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By Scott Stearns
White House
05 January 2008

President Bush travels to the Middle East in the coming week in hopes of urging U.S. allies in the region to support Israeli-Palestinian peace talks. VOA White House Correspondent Scott Stearns has the story.

President Bush answers a question during a news conference at the White House in Washington, 20 Dec 2007
President Bush answers a question during a news conference at the White House in Washington, 20 Dec 2007
The president's first stop is Israel where he says he will encourage Prime Minister Ehud Olmert and Palestinian President Mahmoud Abbas to move forward with peace talks they began in November in the United States.

"This is difficult work. It will require tough decisions on complex questions. But I am optimistic about the prospects. And I will make clear that America is deeply committed to helping both parties realize the historic vision we share: two democratic states, Israel and Palestine, living side by side in peace and security," said Mr. Bush.

After Israel, the president visits Kuwait, Bahrain, the United Arab Emirates, Saudi Arabia, and Egypt. In his weekly radio address, he says he will urge regional leaders to support Israeli-Palestinian talks and will consult with them on the war against extremists.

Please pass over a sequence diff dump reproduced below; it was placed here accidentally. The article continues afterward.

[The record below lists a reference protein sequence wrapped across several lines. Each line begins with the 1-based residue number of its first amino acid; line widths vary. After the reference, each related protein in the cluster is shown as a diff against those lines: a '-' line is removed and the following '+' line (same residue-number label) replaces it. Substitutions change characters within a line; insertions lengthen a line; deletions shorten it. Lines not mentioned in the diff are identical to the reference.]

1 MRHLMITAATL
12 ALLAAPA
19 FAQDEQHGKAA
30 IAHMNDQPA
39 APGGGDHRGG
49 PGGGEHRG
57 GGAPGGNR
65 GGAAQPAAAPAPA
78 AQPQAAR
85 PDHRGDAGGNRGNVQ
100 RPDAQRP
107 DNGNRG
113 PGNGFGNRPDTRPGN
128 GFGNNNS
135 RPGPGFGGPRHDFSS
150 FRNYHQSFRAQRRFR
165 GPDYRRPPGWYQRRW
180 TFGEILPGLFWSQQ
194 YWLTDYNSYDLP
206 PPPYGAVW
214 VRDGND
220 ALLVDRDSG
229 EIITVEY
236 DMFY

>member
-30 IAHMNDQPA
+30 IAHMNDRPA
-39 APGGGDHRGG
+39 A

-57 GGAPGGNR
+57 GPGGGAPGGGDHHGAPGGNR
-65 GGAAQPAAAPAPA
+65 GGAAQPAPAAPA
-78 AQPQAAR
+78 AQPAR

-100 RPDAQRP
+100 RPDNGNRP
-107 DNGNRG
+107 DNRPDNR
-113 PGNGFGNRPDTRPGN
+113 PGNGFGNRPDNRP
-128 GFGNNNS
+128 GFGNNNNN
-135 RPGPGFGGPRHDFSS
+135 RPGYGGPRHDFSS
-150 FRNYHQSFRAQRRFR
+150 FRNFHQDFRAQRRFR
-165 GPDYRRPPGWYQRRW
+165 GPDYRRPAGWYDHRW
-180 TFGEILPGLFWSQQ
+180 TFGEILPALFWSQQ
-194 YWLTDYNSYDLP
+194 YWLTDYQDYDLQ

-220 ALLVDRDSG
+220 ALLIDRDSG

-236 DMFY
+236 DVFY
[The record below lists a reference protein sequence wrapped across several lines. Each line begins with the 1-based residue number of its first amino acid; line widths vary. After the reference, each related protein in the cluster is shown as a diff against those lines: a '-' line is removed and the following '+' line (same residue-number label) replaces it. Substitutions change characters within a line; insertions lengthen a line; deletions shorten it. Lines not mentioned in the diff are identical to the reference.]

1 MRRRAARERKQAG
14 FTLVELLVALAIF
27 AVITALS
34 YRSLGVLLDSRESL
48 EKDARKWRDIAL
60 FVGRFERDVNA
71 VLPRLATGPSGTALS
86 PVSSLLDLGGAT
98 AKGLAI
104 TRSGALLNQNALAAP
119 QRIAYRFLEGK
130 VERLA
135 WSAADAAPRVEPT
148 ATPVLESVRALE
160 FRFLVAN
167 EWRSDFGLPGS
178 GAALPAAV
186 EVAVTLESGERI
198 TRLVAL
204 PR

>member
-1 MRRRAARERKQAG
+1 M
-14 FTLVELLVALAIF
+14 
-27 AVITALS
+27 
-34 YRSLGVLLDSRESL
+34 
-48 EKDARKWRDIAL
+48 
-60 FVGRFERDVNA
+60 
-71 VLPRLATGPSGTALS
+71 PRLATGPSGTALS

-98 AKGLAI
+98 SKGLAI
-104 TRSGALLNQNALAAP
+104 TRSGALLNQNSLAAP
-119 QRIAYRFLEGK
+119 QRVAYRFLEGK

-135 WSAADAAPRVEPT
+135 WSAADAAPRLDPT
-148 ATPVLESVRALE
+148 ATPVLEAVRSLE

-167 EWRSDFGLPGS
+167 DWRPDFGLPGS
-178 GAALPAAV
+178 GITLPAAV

The president says America will stay engaged in the region because societies growing in tolerance and hope are less likely to become sources of radicalism and violence.

"We will support democrats and reformers from Beirut and Baghdad to Damascus and Tehran," said Mr. Bush. "We will stand with all those working to build a future of liberty and justice and peace."

Analysts and activists in some Middle Eastern countries allied with the United States say 2007 was marked by governments backtracking from steps toward democracy.

During his trip, President Bush will meet with U.S. officials from Iraq for an update on the fighting there.

Public opinion polls say a majority of Americans believe the president's decision to invade Iraq was a mistake. And the deployment of more than 100,000 U.S. troops there is a major issue in this year's presidential campaign.

Howard Dean (file photo)
Howard Dean (file photo)
In the Democratic radio address, party chairman Howard Dean urged American voters to put an end to seven years of Republican rule.

"The Republican candidates stand for the past. They support the president's war in Iraq, the president's veto of children's health care, and they support an endless charge-card mentality, which our children and grandchildren will pay the bill for. The Democrats stand for the future of our country, and the message this November will be clear. If you want to get out of Iraq and refocus America's priority to really fight terrorism, vote for a Democrat for president," said Dean.

In this week's first presidential caucus, more than twice as many Democrats turned out as Republicans. Dean says that shows Americans do not want another Bush term. That cannot happen anyway as the constitution prevents the president from seeking a third term.

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